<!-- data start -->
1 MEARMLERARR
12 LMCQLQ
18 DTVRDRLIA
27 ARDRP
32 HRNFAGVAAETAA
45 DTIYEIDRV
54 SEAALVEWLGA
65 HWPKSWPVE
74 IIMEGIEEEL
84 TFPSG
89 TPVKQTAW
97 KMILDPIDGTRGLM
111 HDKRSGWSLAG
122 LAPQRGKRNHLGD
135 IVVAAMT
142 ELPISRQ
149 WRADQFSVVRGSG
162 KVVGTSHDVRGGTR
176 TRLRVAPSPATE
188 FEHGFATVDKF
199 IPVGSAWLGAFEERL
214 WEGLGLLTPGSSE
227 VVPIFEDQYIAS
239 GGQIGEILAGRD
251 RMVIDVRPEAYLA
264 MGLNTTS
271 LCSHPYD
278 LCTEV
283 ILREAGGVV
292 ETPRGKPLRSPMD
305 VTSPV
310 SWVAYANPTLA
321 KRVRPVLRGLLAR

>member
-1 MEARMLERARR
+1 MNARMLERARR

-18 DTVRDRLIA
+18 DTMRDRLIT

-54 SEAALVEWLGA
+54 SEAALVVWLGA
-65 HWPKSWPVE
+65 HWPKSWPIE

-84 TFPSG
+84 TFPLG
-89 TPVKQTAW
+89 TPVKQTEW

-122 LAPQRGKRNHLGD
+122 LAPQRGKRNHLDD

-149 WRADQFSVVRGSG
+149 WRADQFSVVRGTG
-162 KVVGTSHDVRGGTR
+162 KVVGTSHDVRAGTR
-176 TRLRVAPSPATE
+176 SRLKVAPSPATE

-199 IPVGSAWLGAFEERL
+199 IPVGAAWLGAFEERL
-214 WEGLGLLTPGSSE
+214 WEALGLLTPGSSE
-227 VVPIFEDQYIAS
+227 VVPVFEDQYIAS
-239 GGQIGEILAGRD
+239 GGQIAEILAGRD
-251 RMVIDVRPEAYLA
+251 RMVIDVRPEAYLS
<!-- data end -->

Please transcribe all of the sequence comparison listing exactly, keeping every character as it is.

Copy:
1 MEARMLERARR
12 LMCQLQ
18 DTVRDRLIA
27 ARDRP
32 HRNFAGVAAETAA
45 DTIYEIDRV
54 SEAALVEWLGA
65 HWPKSWPVE
74 IIMEGIEEEL
84 TFPSG
89 TPVKQTAW
97 KMILDPIDGTRGLM
111 HDKRSGWSLAG
122 LAPQRGKRNHLGD
135 IVVAAMT
142 ELPISRQ
149 WRADQFSVVRGSG
162 KVVGTSHDVRGGTR
176 TRLRVAPSPATE
188 FEHGFATVDKF
199 IPVGSAWLGAFEERL
214 WEGLGLLTPGSSE
227 VVPIFEDQYIAS
239 GGQIGEILAGRD
251 RMVIDVRPEAYLA
264 MGLNTTS
271 LCSHPYD
278 LCTEV
283 ILREAGGVV
292 ETPRGKPLRSPMD
305 VTSPV
310 SWVAYANPTLA
321 KRVRPVLRGLLAR

>member
-1 MEARMLERARR
+1 MNARMLERARR

-18 DTVRDRLIA
+18 DTMRDRLIT

-54 SEAALVEWLGA
+54 SEAALVVWLGA
-65 HWPKSWPVE
+65 HWPKSWPIE

-84 TFPSG
+84 TFPLG
-89 TPVKQTAW
+89 TPVKQTEW

-122 LAPQRGKRNHLGD
+122 LAPQRGKRNHLDD

-149 WRADQFSVVRGSG
+149 WRADQFSVVRGTG
-162 KVVGTSHDVRGGTR
+162 KVVGTSHDVRAGTR
-176 TRLRVAPSPATE
+176 SRLKVAPSPATE

-199 IPVGSAWLGAFEERL
+199 IPVGAAWLGAFEERL
-214 WEGLGLLTPGSSE
+214 WEALGLLTPGSSE
-227 VVPIFEDQYIAS
+227 VVPVFEDQYIAS
-239 GGQIGEILAGRD
+239 GGQIAEILAGRD
-251 RMVIDVRPEAYLA
+251 RMVIDVRPEAYLS